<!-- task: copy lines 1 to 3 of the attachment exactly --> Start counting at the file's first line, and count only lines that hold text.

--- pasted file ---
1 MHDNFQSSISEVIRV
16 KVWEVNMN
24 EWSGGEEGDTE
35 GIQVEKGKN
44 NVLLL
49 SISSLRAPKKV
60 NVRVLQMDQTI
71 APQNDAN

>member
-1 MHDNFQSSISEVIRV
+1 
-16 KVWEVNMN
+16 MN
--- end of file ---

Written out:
1 MHDNFQSSISEVIRV
16 KVWEVNMN
24 EWSGGEEGDTE